Mardi Gras in May a rocking good time to benefit La Jolla High
It’s time again to dance in the streets during the Mardi Gras in May block party.
The third annual event Saturday, May 14 is the Foundation of La Jolla High School’s annual fund-raiser for La Jolla High School.
“It’s the same continual music and local restaurants serving their fares,” said foundation committee co-chair Candy Satterlee.
This year’s live entertainment includes local bands The Heroes, The Bayou Brothers and Etc., as well as Classic Rock All Stars, including Peter Rivera, lead singer from Rare Earth; Mike Pinera, lead singer from Iron Butterfly; Jerry Corbetta, Sugarloaf lead singer; Dennis Noda, guitarist from Cannibal and The Headhunters; and Mark Farner, formerly of Grand Funk Railroad.
The stars will be playing their original hits including “Green Eyed Lady,” “Get Ready (Cause Here I Come),” “In a Gadda Da Vida,” "(I just want to) Celebrate” and “Ride Captain, Ride.”
The annual block party replaced themed dinner dances held in La Jolla hotels.
“These Mardi Gras in May block parties are a broader community event,” said Dana Shelburne, La Jolla High School principal. “It allows in people not just from the school. We used to get 300 or 400 people at our dinner-dance auctions. But now, we’re getting 2,000 or 3,000 people at the block party. The potential for the school is certainly bigger, and I really think it gives the school a chance to bond with the community in a much broader and more eclectic way.”
The spirit of the event is what really counts, according to Shelburne.
“This is just a really fun, entertaining way to get people together and raise money for the school,” he said. “What could be better than being outdoors in La Jolla on a spring night with great music and good food, all for a good cause?”
Foundation President Tony Farwell agreed the fund-raiser has taken on a whole new dimension since going from indoors to outdoors three years ago.
“We actually put it on as a community event,” he said, “not just as a La Jolla High event, since people attend not only from La Jolla, but outside La Jolla. It really is a freestanding social event of La Jolla.”
Farwell added there is only a handful of communitywide events in La Jolla, like the invitation-only Jewel Ball and the year’s end holiday parade.
“It has such a terrific cause,” said Farwell, “and the cause is increasingly worthy, funding for public schools, which is becoming increasingly dire.”
All block party event proceeds go to purchase much-needed basic supplies and to fund other essential services at La Jolla High School.
Shelburne said the financial state of the school is dismal due to fiscal cutbacks districtwide. Last year, La Jolla High lost 7 percent of its state funding as a school site.
“Those cuts came out of books, supplies, textbooks, staffing,” said Shelburne. “We’re at a bare-bones minimum right now.”
Mardi Gras in May and other events the high school’s foundation hosts every year help to recover the school’s financial shortfalls in increasingly lean fiscal times. However, what the foundation raises annually does not cover what’s lost in budget cuts.
According to Shelburne, “It’s helping to plug holes in the financial dike.”
Some might argue an adults-only fund-raiser excludes the very people the event is intended to aid: the children.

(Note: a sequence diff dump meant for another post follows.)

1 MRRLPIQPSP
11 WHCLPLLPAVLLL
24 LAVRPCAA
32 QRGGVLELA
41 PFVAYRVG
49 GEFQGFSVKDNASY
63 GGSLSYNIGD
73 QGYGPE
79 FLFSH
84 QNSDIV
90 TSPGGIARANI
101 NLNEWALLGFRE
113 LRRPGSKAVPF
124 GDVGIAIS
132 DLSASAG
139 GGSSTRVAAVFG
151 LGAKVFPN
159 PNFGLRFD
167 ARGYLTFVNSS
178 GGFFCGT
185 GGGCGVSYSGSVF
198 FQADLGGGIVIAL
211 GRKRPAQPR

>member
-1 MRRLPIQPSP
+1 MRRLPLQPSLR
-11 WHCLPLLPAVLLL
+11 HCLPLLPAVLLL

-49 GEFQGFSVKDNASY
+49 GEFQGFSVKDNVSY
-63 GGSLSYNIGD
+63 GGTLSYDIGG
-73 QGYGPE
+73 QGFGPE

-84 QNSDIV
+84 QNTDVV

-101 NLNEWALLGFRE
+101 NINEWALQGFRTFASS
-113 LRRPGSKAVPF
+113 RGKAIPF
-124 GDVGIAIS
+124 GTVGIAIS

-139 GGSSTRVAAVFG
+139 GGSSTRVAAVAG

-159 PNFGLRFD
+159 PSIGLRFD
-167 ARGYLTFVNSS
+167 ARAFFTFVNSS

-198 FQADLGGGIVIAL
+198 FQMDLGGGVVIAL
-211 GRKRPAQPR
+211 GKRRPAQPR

Satterlee said the themed dinner-dances were adults only as well. She added students are very much involved in helping stage the block party each year.
“The kids do not want to come and listen to our music,” she said. “The kids are very involved in helping us set up for the event, selling tickets, putting up posters, doing everything that’s involved in preparation for the event.”
The first year it was held, the May block party barely broke even. Changes were adopted last year that cut costs and allowed the foundation to turn a profit.
“We went from zero to $72,000 last year,” said Satterlee. “We’d like to beat that amount this year. We’re hoping to make $80,000 to $90,000. This year, we hope to sell out 3,000 tickets.”
The Foundation of La Jolla High School is a non-profit high school support group with a 35-member governing board comprised of community leaders and parents.
“There are some 15 committees,” said Farwell, “and we put on about 12 to 13 different fund-raising events a year. The support group was originally formed in the early ‘80s when state funding for sports for public schools began to dry up.”
The deep cuts to the public education budget necessitated the foundation’s fund-raising efforts.
“It became clear we needed funding well beyond sports, and had to come up with funding ourselves for counseling, textbooks and lab supplies,” said Farwell. “We increasingly fund a lot more academic activities, and we will do substantially more next year. We just refuse to see any core requirements for La Jolla High cut. We just have to find the funding to keep it whole.”
The event will be from 6 to 11:30 p.m. at the intersection of Wall Street and Ivanhoe Avenue in the Village.
Tickets for the block party, open only to those age 21 and older, are $35 in advance, $45 event day. Tickets can be purchased at Willis Allen Real Estate at 1131 Wall St., La Jolla Mailbox at 5666 La Jolla Blvd., La Jolla High’s Library Media Center at 750 Nautilus St., as well as many restaurants and stores in the Village and Pacific Beach.
Tickets are also available online at www.LaJollaMardiGras.com, or by calling the Foundation office at (858) 551-1250.